Rated 5 out of 5 by from Captivating I ran across this book purely by chance – and good fortune! It was on sale at one of the local bookstores, which prompted me to pick it up and take a closer look. The story itself intrigued me, but it was the writing that captivated me as I flipped from page to page reading a paragraph here and there. So I took it home. Well, let me tell you... Once in awhile a book comes along that leaves a beautiful imprint in your heart, and this is such a book. This extraordinarily moving, heartbreaking, joyous and sometimes funny story will stay with you long after you’ve closed the cover. You will adore the twins as they take turns narrating the story, and you will feel blessed for having been given a view into their world. The writing in this story is so delightful and emotion-provoking that you will sometimes forget that it’s not based on a true story.
Date published: 2017-04-24
Rated 5 out of 5 by from Memorable I selected this book for my independent study for English class haphazardly and it ended up being a very memorable story. It was unique and very emotional and most importantly, it was exceptionally well written.
Date published: 2017-04-18
Rated 5 out of 5 by from Lori Lansens did it again! I think Lori Lansens is a brilliant writer! I loved Rush Home Road and consider it one of my favourite books. In this book, Lori amazed me again by introducing us to two new characters. Her writing is amazing and her ability to take you away and introduce you to new people and places is incredible. I highly recommend this book!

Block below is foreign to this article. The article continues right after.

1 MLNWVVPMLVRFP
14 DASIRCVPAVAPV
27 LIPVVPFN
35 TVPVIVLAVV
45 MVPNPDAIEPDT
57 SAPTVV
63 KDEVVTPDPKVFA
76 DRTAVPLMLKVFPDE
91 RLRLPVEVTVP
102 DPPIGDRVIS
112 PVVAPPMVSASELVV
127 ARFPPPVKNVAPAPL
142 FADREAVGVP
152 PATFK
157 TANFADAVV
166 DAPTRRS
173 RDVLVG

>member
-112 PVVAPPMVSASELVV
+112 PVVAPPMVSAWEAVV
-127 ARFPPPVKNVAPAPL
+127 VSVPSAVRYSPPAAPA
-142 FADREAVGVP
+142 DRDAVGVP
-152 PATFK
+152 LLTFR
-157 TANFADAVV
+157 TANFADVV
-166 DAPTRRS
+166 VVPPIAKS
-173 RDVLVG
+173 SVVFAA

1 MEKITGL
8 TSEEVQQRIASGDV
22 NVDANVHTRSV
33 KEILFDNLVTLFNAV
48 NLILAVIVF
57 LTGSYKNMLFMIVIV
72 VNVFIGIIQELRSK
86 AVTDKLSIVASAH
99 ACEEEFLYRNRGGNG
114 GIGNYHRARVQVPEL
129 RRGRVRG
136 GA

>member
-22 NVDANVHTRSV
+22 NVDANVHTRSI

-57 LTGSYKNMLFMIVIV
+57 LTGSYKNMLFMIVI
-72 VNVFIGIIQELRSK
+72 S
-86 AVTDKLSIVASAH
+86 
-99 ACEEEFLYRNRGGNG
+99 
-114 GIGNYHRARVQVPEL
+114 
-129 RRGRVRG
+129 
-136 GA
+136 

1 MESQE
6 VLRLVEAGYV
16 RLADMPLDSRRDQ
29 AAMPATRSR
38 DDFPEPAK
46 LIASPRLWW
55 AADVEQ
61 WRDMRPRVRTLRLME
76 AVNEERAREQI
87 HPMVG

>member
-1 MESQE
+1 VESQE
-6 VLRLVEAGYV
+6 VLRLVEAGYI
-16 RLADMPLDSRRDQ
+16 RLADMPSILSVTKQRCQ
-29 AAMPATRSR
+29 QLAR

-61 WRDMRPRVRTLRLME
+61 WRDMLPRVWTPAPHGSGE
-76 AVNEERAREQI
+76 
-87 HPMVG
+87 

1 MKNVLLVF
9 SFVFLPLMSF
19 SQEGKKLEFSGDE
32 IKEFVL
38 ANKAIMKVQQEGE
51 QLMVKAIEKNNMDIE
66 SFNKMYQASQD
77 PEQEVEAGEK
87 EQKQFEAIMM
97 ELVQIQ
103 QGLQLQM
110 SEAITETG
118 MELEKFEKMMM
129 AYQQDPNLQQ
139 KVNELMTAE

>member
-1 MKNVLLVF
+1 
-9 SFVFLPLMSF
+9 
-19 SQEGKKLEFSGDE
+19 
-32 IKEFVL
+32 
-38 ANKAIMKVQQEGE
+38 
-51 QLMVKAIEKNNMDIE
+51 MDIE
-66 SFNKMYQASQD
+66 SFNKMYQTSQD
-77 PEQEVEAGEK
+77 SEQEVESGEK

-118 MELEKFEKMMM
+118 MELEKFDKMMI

Date published: 2017-01-22
Rated 4 out of 5 by from Worth the long read Almost a 5. I don't know if everyone will like it, but I really did. It's long and you need to accept that and keep reading anyway because when you get near the end you realize you needed all those chapters and stories in order to become attached to not only the girls but also Aunt Lovey and Uncle Stash. So for reviews I see saying "I quit reading" I think it's a shame because you grow to love it. The writing is less than perfect but that's almost a good thing because the chapters are written by each sister, one an aspiring writer and one an admittedly bad writer. So it works that the writing isn't amazing and you can read it like letters or diary entries. I liked that the two girls had different styles and personalities in their writing and story telling so that you knew it was two distinct girls and not just an author changing perspectives. I grew to love all the characters through their life stories and cried twice in the last 50 pages. I recommend it for those who are patient enough for long books and can appreciate the need for all the stories.
Date published: 2016-12-29
Rated 4 out of 5 by from Good, but not her very best I thoroughly enjoyed reading this book, even the hard emotional parts. Lori Lansens is a wonderful author and this is a good starting point for her work. It only goes up from here.
Date published: 2016-12-15
Rated 5 out of 5 by from It is hard to find good books like those of Lori Lansens When you crave a story, a really good story. A story that oulls you in and grabs hold. A story that breaks your heart and uplifts it. A novel that makes you think and makes you love more deeply, read The Girls.
Date published: 2016-11-16
Rated 2 out of 5 by from :( It was just ok, if I start a book I will read it all, and I had to force myself to finish it.
Date published: 2013-04-26
Rated 5 out of 5 by from Stash some time away to read this book! Great read!! Aunt Lovey and Uncle Stash' sweet girls, Rose and Ruby Darlen of Baldoon county. Craniopagus twins. Forever entwined but such beautiful individuals. All the characters in the book are brought to life by Lori Lansens ability to tell a great story. You're going to cry with them and in the next sentence laugh with them. I couldn't put it down. Loved it.